This lesson introduces students to the idea of biomimicry — or looking to nature for engineering ideas. Biomimicry involves solving human problems by mimicking natural solutions, and it works well because the solutions exist naturally. There are numerous examples of useful applications of biomimicry, and in this lesson we look at a few fun examples.
Author(s): Integrated Teaching and Learning Program,

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Copyright 2011 - Integrated Teaching and Learning Program, College of Engineering, University of Colorado at Boulder,http://www.teachengineering.org/policy_ipp.php

Light vs. Heat Bulbs
Students measure the light output and temperature (as a measure of heat output) for three types of light bulbs to identify why some light bulbs are more efficient (more light with less energy) than others.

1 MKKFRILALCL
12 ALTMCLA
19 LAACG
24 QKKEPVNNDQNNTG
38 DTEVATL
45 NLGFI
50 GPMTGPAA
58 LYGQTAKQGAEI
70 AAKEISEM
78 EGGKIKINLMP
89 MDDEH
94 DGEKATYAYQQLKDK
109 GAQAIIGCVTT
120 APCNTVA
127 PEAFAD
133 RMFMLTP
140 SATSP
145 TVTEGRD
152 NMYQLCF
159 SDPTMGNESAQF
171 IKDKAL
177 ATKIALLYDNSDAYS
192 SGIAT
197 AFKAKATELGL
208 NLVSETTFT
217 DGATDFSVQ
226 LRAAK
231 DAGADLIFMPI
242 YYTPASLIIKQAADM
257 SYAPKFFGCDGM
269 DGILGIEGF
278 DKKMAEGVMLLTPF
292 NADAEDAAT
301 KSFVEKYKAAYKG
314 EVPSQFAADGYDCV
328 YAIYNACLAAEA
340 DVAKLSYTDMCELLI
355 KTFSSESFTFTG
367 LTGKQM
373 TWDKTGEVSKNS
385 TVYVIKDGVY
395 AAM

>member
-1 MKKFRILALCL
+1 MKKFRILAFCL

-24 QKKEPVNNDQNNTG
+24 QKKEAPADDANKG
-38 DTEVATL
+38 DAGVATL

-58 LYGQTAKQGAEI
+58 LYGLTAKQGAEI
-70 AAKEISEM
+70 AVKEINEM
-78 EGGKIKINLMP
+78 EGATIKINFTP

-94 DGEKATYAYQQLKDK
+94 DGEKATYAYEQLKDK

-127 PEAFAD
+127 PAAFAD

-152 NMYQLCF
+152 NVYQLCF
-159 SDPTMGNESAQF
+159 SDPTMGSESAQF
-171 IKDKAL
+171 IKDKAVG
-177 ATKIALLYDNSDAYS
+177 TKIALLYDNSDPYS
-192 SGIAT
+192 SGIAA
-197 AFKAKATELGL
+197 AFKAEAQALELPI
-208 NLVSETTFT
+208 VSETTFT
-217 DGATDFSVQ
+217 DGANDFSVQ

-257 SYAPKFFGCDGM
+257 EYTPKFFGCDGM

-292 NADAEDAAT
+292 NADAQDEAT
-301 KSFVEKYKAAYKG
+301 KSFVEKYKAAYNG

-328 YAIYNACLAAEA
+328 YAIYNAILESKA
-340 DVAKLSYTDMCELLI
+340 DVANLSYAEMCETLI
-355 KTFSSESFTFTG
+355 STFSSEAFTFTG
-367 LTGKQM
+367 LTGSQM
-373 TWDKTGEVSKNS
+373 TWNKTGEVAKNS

Author(s): Office of Educational Partnerships,

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Copyright 2011 - Office of Educational Partnerships, Clarkson University, Potsdam, NY,http://www.teachengineering.org/policy_ipp.php

We’ve Come a Long Way, Baby!
Students discuss several human reproductive technologies available today — pregnancy ultrasound, amniocentesis, in-vitro fertilization and labor anesthetics. They learn how each technology works, and that these are ways engineers have worked to improve the health of expecting mothers and babies.
Author(s): Integrated Teaching and Learning Program,

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Copyright 2011 - Integrated Teaching and Learning Program, College of Engineering, University of Colorado at Boulder,http://www.teachengineering.org/policy_ipp.php

Muscles, Oh My!